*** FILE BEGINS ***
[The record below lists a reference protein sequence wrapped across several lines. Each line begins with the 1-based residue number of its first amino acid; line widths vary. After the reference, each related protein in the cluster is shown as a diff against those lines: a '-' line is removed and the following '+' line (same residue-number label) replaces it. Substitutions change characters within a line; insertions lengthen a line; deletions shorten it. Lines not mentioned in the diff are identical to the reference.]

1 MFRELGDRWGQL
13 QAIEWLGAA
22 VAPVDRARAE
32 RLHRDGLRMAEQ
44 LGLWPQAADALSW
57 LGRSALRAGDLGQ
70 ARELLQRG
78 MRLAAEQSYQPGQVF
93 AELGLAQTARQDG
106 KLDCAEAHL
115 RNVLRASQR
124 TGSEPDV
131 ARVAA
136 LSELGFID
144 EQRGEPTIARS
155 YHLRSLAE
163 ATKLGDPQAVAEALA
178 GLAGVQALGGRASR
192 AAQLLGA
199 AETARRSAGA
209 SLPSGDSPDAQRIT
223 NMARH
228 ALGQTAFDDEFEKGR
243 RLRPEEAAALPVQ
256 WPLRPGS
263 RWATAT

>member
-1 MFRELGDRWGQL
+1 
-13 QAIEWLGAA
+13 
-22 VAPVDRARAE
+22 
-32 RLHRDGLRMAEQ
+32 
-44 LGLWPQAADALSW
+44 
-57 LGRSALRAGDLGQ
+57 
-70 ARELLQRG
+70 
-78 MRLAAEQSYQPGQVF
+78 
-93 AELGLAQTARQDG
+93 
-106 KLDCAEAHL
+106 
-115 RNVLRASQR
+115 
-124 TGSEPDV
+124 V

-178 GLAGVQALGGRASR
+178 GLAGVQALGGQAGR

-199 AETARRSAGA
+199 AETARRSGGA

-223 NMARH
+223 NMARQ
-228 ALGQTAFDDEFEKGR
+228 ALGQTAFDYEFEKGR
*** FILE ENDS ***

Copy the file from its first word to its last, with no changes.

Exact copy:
[The record below lists a reference protein sequence wrapped across several lines. Each line begins with the 1-based residue number of its first amino acid; line widths vary. After the reference, each related protein in the cluster is shown as a diff against those lines: a '-' line is removed and the following '+' line (same residue-number label) replaces it. Substitutions change characters within a line; insertions lengthen a line; deletions shorten it. Lines not mentioned in the diff are identical to the reference.]

1 MFRELGDRWGQL
13 QAIEWLGAA
22 VAPVDRARAE
32 RLHRDGLRMAEQ
44 LGLWPQAADALSW
57 LGRSALRAGDLGQ
70 ARELLQRG
78 MRLAAEQSYQPGQVF
93 AELGLAQTARQDG
106 KLDCAEAHL
115 RNVLRASQR
124 TGSEPDV
131 ARVAA
136 LSELGFID
144 EQRGEPTIARS
155 YHLRSLAE
163 ATKLGDPQAVAEALA
178 GLAGVQALGGRASR
192 AAQLLGA
199 AETARRSAGA
209 SLPSGDSPDAQRIT
223 NMARH
228 ALGQTAFDDEFEKGR
243 RLRPEEAAALPVQ
256 WPLRPGS
263 RWATAT

>member
-1 MFRELGDRWGQL
+1 
-13 QAIEWLGAA
+13 
-22 VAPVDRARAE
+22 
-32 RLHRDGLRMAEQ
+32 
-44 LGLWPQAADALSW
+44 
-57 LGRSALRAGDLGQ
+57 
-70 ARELLQRG
+70 
-78 MRLAAEQSYQPGQVF
+78 
-93 AELGLAQTARQDG
+93 
-106 KLDCAEAHL
+106 
-115 RNVLRASQR
+115 
-124 TGSEPDV
+124 V

-178 GLAGVQALGGRASR
+178 GLAGVQALGGQAGR

-199 AETARRSAGA
+199 AETARRSGGA

-223 NMARH
+223 NMARQ
-228 ALGQTAFDDEFEKGR
+228 ALGQTAFDYEFEKGR